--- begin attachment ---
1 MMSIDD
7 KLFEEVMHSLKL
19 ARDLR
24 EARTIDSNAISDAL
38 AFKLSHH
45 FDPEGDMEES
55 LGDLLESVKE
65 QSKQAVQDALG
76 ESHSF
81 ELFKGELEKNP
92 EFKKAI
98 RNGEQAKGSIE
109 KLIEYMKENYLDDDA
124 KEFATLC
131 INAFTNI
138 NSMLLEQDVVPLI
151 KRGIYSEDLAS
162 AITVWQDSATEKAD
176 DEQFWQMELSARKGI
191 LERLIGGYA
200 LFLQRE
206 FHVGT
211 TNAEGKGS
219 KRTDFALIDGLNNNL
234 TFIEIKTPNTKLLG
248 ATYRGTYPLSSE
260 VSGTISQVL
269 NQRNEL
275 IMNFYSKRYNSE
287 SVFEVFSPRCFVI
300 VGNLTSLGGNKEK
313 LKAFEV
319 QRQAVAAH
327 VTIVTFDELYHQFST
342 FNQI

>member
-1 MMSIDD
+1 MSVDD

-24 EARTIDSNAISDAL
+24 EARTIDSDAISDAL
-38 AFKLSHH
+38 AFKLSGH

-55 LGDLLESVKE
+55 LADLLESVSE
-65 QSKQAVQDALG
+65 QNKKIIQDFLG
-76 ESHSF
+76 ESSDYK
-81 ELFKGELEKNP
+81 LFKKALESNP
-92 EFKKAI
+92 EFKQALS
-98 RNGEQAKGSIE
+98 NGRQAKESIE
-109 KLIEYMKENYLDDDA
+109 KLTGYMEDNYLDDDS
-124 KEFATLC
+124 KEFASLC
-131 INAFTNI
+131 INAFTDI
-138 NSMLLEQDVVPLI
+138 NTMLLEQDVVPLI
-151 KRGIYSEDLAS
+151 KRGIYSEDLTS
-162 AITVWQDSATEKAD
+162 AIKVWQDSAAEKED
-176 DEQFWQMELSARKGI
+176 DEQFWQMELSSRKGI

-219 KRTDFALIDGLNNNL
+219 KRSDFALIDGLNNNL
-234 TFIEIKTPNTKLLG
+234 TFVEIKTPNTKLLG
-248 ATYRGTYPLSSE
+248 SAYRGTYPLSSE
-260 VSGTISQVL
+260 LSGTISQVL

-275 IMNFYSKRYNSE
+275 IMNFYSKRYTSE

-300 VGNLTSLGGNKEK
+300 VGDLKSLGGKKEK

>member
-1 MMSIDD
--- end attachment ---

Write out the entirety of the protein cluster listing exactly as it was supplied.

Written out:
1 MMSIDD
7 KLFEEVMHSLKL
19 ARDLR
24 EARTIDSNAISDAL
38 AFKLSHH
45 FDPEGDMEES
55 LGDLLESVKE
65 QSKQAVQDALG
76 ESHSF
81 ELFKGELEKNP
92 EFKKAI
98 RNGEQAKGSIE
109 KLIEYMKENYLDDDA
124 KEFATLC
131 INAFTNI
138 NSMLLEQDVVPLI
151 KRGIYSEDLAS
162 AITVWQDSATEKAD
176 DEQFWQMELSARKGI
191 LERLIGGYA
200 LFLQRE
206 FHVGT
211 TNAEGKGS
219 KRTDFALIDGLNNNL
234 TFIEIKTPNTKLLG
248 ATYRGTYPLSSE
260 VSGTISQVL
269 NQRNEL
275 IMNFYSKRYNSE
287 SVFEVFSPRCFVI
300 VGNLTSLGGNKEK
313 LKAFEV
319 QRQAVAAH
327 VTIVTFDELYHQFST
342 FNQI

>member
-1 MMSIDD
+1 MSVDD

-24 EARTIDSNAISDAL
+24 EARTIDSDAISDAL
-38 AFKLSHH
+38 AFKLSGH

-55 LGDLLESVKE
+55 LADLLESVSE
-65 QSKQAVQDALG
+65 QNKKIIQDFLG
-76 ESHSF
+76 ESSDYK
-81 ELFKGELEKNP
+81 LFKKALESNP
-92 EFKKAI
+92 EFKQALS
-98 RNGEQAKGSIE
+98 NGRQAKESIE
-109 KLIEYMKENYLDDDA
+109 KLTGYMEDNYLDDDS
-124 KEFATLC
+124 KEFASLC
-131 INAFTNI
+131 INAFTDI
-138 NSMLLEQDVVPLI
+138 NTMLLEQDVVPLI
-151 KRGIYSEDLAS
+151 KRGIYSEDLTS
-162 AITVWQDSATEKAD
+162 AIKVWQDSAAEKED
-176 DEQFWQMELSARKGI
+176 DEQFWQMELSSRKGI

-219 KRTDFALIDGLNNNL
+219 KRSDFALIDGLNNNL
-234 TFIEIKTPNTKLLG
+234 TFVEIKTPNTKLLG
-248 ATYRGTYPLSSE
+248 SAYRGTYPLSSE
-260 VSGTISQVL
+260 LSGTISQVL

-275 IMNFYSKRYNSE
+275 IMNFYSKRYTSE

-300 VGNLTSLGGNKEK
+300 VGDLKSLGGKKEK

>member
-1 MMSIDD